N.W.T. removes barriers to private homeowners getting repairs to their property


Mildred Lockheart of Łutselk’e, N.W.T. says she always dreads December when the pipes under her house freeze and she’ll have to empty over a dozen buckets of raw sewage a day.

She’s been living like this for the last few years.

“It’s been a struggle,” Lockhart said. “We usually just use a honey bucket and take showers at friends until it warms up.”
She’s been caring for the house while her elderly father stays in Yellowknife for medical reasons.

The remote 300-person dene community of Łutselk’e, has many older homes in desperate need of repairs.

This year, Lockhart applied for funding through Housing NWT’s emergency repair program but was denied because her father, the homeowner had a salary that exceeded the program’s $60,000 income cap.

“I don’t make much and I try hard to keep it going because this is where my dad built his home for us and he worked everyday and I want to keep it up and running,” she said.

Elenor Young, president and CEO of Housing NWT said the territorial government is looking into its policies and practices to dismantle barriers for people with significant housing problems.

“In the last probably 10 to 15 years we’ve been perceived to just be another landlord, and a business and not focusing on social wellness,” Young said.

Since March 2021, Housing NWT – formerly known as NWT Housing Corporation – has been reviewing the model and delivery of programs for a new housing renewal strategy.

The territorial entity currently operates 2,400 housing units, an aging stock with ongoing maintenance challenges.

Wanda Grossetete in Łı́ı́dlı̨ı̨ Kų́ę́ First Nation – Fort Simpson, N.W.T., is in the same position. Her son has been living with her – a house heated by a single propane heater through a cold northern winter.

She said she needs support.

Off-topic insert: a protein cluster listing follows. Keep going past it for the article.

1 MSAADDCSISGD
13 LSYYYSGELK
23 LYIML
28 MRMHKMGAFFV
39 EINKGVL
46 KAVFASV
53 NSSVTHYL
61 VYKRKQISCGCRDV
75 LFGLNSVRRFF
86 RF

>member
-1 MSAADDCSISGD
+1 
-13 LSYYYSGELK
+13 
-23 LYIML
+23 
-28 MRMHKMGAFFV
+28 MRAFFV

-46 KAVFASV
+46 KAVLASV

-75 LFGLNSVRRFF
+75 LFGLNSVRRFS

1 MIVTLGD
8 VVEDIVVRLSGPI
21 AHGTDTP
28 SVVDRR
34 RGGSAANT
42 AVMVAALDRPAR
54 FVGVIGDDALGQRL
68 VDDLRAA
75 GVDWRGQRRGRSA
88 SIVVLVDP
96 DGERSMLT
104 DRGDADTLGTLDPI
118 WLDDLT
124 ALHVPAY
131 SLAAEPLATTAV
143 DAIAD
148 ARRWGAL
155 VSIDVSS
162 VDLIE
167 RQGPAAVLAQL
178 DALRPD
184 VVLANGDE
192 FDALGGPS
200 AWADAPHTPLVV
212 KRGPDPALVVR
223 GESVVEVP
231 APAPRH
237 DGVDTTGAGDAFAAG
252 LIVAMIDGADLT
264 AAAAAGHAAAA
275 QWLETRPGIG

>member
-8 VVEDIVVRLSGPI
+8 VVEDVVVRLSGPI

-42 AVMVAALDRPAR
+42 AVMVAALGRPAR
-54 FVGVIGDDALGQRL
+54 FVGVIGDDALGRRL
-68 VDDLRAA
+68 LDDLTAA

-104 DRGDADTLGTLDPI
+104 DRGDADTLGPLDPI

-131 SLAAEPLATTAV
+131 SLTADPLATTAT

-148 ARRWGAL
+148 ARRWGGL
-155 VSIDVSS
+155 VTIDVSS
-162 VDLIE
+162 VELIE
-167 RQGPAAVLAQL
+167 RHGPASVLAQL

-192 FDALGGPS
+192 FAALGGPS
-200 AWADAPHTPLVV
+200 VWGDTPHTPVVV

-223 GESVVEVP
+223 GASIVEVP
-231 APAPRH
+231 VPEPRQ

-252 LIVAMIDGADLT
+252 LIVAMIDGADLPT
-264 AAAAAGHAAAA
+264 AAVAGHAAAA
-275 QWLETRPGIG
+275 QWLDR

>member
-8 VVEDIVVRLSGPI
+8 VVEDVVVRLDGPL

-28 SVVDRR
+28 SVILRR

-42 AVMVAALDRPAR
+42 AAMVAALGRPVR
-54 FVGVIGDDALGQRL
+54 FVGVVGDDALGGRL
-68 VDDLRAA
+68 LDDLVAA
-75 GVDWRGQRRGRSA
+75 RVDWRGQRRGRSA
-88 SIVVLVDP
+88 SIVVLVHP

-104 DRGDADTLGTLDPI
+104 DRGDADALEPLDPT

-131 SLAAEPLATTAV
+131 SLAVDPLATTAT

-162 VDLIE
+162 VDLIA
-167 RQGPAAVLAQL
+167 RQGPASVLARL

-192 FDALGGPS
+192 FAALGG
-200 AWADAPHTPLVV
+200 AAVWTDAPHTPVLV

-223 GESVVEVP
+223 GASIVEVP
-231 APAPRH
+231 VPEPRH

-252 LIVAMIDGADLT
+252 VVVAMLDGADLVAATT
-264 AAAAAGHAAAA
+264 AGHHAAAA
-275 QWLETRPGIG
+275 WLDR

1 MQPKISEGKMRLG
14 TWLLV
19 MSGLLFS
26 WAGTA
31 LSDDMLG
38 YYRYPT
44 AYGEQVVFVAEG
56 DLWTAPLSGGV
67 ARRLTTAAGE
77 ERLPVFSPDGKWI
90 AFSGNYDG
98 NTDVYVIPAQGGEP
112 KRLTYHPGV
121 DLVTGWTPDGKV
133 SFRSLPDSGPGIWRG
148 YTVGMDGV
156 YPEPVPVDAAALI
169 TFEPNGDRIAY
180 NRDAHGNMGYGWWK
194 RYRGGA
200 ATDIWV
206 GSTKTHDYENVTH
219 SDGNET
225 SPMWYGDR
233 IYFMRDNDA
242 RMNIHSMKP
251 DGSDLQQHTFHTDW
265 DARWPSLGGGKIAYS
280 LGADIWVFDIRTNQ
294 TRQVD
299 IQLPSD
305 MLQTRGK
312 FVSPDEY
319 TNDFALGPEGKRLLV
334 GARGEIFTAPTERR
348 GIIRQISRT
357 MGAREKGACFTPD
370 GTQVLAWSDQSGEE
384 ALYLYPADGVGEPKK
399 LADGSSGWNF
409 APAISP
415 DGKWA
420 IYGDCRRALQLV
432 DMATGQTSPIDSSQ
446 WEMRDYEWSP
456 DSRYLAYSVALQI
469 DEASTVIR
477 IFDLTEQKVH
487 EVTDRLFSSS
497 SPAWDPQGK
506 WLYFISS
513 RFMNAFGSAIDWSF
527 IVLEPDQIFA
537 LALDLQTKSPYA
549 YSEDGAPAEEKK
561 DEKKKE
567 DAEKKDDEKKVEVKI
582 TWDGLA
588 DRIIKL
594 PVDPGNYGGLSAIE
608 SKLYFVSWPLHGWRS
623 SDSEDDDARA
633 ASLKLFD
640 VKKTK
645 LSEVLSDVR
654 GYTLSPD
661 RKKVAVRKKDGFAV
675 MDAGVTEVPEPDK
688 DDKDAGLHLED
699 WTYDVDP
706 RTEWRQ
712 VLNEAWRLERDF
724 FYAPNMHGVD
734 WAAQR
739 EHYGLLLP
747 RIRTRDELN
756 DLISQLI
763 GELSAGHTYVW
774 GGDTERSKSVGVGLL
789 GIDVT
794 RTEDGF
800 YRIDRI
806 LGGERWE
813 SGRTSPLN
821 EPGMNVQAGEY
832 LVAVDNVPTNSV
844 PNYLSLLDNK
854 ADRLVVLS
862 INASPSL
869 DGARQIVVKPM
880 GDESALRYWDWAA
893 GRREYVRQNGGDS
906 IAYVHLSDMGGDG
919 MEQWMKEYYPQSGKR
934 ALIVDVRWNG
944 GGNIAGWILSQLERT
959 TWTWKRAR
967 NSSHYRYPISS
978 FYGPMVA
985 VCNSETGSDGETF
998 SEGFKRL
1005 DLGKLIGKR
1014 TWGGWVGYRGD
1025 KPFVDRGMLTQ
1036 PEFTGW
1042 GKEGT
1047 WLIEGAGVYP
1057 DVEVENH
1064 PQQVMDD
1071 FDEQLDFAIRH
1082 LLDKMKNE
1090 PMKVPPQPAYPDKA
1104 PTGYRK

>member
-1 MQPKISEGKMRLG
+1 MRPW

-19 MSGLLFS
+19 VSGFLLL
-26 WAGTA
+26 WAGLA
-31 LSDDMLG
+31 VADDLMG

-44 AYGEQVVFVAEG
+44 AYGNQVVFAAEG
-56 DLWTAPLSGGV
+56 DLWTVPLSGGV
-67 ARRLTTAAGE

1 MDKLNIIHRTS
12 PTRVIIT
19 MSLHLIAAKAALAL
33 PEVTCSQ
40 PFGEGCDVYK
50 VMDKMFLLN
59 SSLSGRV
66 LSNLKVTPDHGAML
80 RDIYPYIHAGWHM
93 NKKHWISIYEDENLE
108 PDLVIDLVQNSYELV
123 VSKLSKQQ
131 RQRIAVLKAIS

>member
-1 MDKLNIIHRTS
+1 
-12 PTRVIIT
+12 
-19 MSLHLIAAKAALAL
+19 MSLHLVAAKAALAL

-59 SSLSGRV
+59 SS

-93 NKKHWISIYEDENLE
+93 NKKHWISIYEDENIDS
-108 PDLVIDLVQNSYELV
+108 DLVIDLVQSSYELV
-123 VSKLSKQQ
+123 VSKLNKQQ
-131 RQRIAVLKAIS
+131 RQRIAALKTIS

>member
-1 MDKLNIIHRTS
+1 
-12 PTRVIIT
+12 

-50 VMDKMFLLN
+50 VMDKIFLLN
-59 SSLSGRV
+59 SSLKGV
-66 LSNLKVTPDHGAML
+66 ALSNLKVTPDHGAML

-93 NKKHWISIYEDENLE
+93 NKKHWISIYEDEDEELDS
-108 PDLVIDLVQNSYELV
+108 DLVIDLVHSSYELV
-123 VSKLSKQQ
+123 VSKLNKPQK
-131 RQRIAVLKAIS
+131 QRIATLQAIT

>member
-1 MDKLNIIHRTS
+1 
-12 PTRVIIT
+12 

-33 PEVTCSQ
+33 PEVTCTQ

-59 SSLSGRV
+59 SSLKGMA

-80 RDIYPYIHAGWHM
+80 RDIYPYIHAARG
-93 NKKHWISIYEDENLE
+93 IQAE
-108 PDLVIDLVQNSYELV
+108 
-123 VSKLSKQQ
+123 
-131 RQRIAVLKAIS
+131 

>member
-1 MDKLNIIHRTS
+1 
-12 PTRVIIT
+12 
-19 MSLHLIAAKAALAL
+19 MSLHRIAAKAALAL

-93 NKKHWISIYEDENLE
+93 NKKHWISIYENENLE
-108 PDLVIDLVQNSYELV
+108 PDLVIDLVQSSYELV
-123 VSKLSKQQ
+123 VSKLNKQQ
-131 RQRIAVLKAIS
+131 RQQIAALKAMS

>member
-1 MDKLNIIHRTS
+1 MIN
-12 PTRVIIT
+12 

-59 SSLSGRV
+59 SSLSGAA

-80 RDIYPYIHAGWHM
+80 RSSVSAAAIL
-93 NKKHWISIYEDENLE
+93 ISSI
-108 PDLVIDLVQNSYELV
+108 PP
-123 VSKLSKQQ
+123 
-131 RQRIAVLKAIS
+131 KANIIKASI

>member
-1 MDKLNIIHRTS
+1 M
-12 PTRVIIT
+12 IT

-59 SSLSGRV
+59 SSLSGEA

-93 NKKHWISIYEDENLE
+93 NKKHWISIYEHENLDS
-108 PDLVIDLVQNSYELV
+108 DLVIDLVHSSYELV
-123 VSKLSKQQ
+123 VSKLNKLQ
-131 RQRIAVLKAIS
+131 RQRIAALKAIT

“My husband did go to housing and they told him that they can’t help us because we need insurance first,” she said. “It is really frustrating that we have had no help from housing. We have no where else to turn. We have a temporary power box and to use that we use power cords.

“There’s mold from the basement because it got wet from all the water. In the laundry room where the water tank is that has to be all ripped out and we need a new water tank and water tank.”

Grossetete said she was deniced help because she didn’t have insurance – which is a problem – no one in the neighbourhood can get insurance because the area lacks infrastructure – like fire hydrants.

But Young said a change to the policy in 2021 which removed an applicants need to have insurance may not have filtered down to local housing authorities that can deliver nine different repair programs for private homeowners.

“Prior to 2021 we actually required proof of insurance form for individuals to access some of our repair programs and it was absolutely a barrier,” she said. “In 2021, that, and owning the land where two things that we removed, as eligibility criteria to get access to our program.

“So, you know, we are making sure those who need the money for health and safety. Repairs are able to get it without insurance being a barrier. More, broadly. Speaking insurance is absolutely an issue both for homeowners.”

According to Young, applications to the program have increased “75 per cent over the last few years.”

Video Journalist / Yellowknife

Charlotte joined APTN in January 2017 as a video journalist in Yellowknife, N.W.T.. Before coming to APTN she interned at CTV Lethbridge, earned her BA in feminist research from Western University and her obtained post-graduate in journalism at Humber College.

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